of Châteaufort


The ramparts, of which only scattered ruins remain, once rose from the crest of a steep hill above a stream that flows into the Yvette.

This was once a place of some importance, chosen in the 10th century or 11th century as the capital of a district under the diocese of Paris. Châteaufort in those days had two churches and a priory: one church for the town, adjoining the priory, and the other for peasants living without the walls, in the hamlet of La Trinité. The first still stands; the second has disappeared.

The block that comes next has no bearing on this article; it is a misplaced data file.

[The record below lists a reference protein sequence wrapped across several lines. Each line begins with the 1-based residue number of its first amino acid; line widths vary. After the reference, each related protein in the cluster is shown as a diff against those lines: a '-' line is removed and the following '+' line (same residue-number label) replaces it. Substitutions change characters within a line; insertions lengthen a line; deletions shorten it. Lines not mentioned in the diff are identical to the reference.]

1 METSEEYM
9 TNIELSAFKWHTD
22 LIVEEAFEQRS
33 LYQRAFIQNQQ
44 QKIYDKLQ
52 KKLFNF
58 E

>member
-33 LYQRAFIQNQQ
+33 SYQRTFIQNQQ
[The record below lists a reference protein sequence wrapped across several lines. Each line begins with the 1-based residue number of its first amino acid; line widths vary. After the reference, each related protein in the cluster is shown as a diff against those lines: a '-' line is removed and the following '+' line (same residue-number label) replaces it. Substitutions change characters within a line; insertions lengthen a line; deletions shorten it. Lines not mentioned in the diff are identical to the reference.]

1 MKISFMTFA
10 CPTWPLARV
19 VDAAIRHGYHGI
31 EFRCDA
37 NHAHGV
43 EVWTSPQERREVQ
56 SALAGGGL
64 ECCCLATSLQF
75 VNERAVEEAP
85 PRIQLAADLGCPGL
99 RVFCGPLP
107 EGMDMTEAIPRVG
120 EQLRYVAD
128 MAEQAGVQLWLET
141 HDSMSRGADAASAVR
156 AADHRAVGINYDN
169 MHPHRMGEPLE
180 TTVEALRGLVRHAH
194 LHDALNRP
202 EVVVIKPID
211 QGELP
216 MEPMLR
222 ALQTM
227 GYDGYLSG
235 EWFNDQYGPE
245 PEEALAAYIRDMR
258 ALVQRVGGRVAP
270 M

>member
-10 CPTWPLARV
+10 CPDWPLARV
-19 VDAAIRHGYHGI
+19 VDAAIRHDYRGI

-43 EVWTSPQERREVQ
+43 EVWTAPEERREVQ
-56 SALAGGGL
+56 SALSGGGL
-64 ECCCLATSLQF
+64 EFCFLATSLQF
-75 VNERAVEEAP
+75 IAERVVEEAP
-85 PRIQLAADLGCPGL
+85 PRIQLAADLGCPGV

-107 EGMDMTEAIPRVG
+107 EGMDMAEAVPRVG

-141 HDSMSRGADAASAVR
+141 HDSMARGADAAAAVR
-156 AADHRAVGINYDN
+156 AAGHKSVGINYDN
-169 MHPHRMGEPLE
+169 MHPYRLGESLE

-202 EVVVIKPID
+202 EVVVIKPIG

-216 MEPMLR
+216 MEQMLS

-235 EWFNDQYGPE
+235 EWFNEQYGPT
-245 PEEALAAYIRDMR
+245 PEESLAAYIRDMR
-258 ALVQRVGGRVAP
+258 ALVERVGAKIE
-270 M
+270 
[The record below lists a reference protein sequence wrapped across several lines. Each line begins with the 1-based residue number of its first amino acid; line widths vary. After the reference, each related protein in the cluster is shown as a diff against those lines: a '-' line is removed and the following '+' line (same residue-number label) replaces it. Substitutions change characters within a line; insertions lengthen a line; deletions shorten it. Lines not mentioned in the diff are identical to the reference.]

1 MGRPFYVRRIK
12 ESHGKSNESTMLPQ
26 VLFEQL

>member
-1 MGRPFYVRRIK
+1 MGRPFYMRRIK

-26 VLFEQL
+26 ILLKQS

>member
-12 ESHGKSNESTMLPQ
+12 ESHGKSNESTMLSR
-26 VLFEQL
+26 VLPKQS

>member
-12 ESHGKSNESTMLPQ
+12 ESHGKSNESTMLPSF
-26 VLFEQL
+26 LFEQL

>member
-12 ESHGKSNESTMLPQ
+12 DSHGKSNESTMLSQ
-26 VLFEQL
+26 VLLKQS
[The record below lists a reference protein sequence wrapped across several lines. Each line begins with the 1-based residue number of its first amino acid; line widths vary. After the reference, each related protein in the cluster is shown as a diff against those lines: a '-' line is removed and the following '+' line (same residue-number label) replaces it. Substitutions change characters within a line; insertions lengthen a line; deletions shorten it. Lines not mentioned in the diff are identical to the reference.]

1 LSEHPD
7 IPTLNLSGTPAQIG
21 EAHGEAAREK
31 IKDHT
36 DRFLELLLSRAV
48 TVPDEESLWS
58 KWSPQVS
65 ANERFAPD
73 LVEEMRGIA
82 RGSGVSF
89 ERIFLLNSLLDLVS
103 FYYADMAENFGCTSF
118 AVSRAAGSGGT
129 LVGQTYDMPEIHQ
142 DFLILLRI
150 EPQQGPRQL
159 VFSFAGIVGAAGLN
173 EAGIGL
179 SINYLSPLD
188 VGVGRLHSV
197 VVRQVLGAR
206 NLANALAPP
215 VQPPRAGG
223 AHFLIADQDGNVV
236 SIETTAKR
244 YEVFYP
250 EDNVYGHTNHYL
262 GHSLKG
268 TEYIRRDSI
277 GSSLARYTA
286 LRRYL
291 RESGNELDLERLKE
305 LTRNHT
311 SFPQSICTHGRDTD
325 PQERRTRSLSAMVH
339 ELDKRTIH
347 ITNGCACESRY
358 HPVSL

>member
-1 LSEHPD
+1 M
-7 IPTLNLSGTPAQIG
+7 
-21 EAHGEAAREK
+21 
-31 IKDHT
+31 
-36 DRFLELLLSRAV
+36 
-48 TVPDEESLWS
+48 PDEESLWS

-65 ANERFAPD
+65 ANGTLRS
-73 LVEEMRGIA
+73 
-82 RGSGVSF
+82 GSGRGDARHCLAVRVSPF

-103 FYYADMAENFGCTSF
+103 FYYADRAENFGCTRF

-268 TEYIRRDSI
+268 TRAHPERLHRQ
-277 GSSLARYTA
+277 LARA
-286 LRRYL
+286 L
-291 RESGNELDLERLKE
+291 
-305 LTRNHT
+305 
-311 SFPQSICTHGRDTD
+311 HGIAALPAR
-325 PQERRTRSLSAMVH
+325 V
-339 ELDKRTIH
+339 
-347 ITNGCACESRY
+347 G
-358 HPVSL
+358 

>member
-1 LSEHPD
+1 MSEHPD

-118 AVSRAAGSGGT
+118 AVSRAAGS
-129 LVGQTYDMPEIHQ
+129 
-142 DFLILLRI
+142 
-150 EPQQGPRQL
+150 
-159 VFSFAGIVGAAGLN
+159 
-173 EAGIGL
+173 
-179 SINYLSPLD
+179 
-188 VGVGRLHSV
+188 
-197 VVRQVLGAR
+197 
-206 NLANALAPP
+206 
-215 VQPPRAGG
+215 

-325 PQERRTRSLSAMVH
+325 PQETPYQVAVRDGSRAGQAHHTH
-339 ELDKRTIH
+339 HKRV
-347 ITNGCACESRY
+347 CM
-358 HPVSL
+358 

In the 11th siècle, Gui de Montlhéry was lord of Châteaufort and his son, Hugues de Montlhéry, Grand Seneschal of France, inherited the title in 1112.
In the 12th century, Louis the Fat confiscated the estate from Hugues de Crécy.

In the 13th century, there was a leper colony here1.
In 1480, Louis XI conferred the estate of Châteaufort upon Louis de Brabant.
In 1529, François Ier granted it to Jean de la Barre.
In 1616 it passed to the house of Guise, and on 27 June 1650 into the ownership of Charles d’Escoubleau, Marquis de Sourdis.
Ruined by the Wars of Religion, Châteaufort dwindled into a poor village.
Its residents are known as « Castelfortains ».